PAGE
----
I've helped out in projects which help the wider community but which are controlled in some way by organisations which I do not approve of. In such cases, I refuse to take anything but expenses. Benefitting from some organisation of which you disapprove is morally bankrupt, but helping out a good cause which happens to be promoted by that organisation is a fine act.

    To do a bit of occupatio:

    1. No, the effort in finding the bug isn't an expense, unless you're one of those consumer-citizen types who translates each hour into some cash value;

    2. Something exists outside of its ownership. It is not inconsistent to judge that Firefox is good but the Mozilla Foundation is bad.

    • Re: (Score:2, Funny)

      by Anonymous Coward

      this post took me 27 seconds to read... you owe me $1.75.

    • but nothing helps organizations more than getting something for free. what's better for BP? if the community all went down and cleaned up the gulf for free? or if they had to pay through the ass to clean it up?

      (a lot of my tax dollars went to cleaning, i support that, but i would support BP paying me back w interest)
      • Assuming that some community of volunteers could reasonably do the work, then it depends on whether you think clearing up the oil spill or spiting BP is more important.

        The poorest people in the world need to be left to suffer slow death by starvation, because helping them will only encourage their corrupt governments, right?

        • Well, the important task is to clean/help. Finger pointing and punitive measures aren't going to address the situation. However, I don't see it as morally bankrupt to be compensated for that help.
    • by Yvanhoe (564877)
      I personally consider moral to do the opposite : provide for free a service to an organization you approve of, make pay organizations you disapprove of. I am not sure how this "moral bankruptcy thing" works.
    • If you're going to fix the bugs anyway then why not take the money and put it into an organization you do support?

      • by Duradin (1261418)

        More papers to deal with at tax time.

      • Imagine that the Puppy Killing Party of North America (Republican/Democrat/ADL/ADC/AMI/PETA/whatever sinks your boat) saw that you happened to do something in some way aligned with their mission, even if not directly killing puppies.

        They approached you and said, "On behalf of the puppy killers of North America, we're happy with what you've done and we'd like to present you with this cash sum of $1500."

        What would you do?

        • Accept the money and donate it to the Humane Society. Then call up the local news, they’d likely want to report on it.

          • The Humane Society does their report. The Puppy Killing Party counterbalances by indicating that they're not for anything inhumane, just campaigning in support of outright killing of puppies. Hell, they've proven how much they are against anything truly evil by happily giving a cash sum to you to donate to the Humane Society. The Party leader gives another $500 to show how much he cares.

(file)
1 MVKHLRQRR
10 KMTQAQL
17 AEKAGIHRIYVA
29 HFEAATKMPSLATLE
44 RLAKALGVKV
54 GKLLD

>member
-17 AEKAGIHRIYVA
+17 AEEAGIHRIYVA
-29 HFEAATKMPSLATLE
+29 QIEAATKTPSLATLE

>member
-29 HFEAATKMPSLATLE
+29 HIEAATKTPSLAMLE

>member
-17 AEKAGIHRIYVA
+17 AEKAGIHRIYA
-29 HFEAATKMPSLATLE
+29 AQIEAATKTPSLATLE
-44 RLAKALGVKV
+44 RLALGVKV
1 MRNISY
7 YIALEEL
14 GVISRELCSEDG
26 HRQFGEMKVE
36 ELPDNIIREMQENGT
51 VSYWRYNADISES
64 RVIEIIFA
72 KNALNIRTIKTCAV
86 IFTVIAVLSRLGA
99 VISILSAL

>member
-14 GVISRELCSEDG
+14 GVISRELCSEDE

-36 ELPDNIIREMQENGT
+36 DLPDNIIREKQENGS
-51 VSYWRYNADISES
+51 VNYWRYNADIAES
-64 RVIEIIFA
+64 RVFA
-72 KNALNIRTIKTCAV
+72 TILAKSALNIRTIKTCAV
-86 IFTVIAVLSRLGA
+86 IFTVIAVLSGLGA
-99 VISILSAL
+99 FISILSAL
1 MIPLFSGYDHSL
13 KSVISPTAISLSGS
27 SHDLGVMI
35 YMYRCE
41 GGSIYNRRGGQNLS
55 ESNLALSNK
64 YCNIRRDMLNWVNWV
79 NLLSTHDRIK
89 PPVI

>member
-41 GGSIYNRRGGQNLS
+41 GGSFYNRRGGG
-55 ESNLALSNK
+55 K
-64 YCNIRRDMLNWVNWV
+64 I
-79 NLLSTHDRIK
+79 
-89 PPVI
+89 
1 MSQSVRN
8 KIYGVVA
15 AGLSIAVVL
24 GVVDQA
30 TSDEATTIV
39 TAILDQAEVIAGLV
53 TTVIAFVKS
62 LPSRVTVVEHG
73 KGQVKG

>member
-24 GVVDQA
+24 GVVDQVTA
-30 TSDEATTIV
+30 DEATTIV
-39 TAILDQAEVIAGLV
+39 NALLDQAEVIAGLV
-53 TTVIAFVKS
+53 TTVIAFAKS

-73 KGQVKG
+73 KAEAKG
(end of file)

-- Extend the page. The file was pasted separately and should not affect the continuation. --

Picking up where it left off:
And the tenth time that the Humane Society receives a $1500 donation from the Puppy Killing Party thanks to your work, how

            • I’m pretty sure the Humane Society is also against the outright killing of puppies, so your argument is completely ridiculous. And the tenth time the Humane Society receives a $1500 donation, they will have $15,000 worth of the Puppy Killing Party’s money that I have no doubt they will gladly put to better use than the Puppy Killing Party would have.

              When someone pays you for work you do, you're working for them. If you don't want to work for them, you have no choice but to refuse their payment.

              Sometimes you have no choice but to accept the payment and continue to do the work. [kmbz.com]

              • I’m pretty sure the Humane Society is also against the outright killing of puppies,

                What does "outright killing" mean? That puppies in general shouldn't be killed? We at the Puppy Killing Party of America don't believe that a puppy should necessarily be killed on sight. No, we have a set of rational criteria for puppy control. If a sensible proportion of puppies are killed, remaining puppies have the strength and resources to be properly looked after. Whereas many American so-called "humane" societies are happy to kill puppies at the request of the owner - though they'll use words like "eu

                • by Sir_Lewk (967686)

                  When you start discussing the finer points of the ethics of killing puppies, you can be pretty sure that your analogy has become unwieldy.

                  Seeing as you are not BadAnalogyGuy (or are you??), I advise that you just let it die...

                  • "Give a small amount of money to a charity which is perceived as opposing you," is a classical tactic, accompanied by rhetoric (not my opinion!) to disguise the organisation's true mission. What matters here is how the de facto public relations officer for the Puppy Killing Party feels about his position.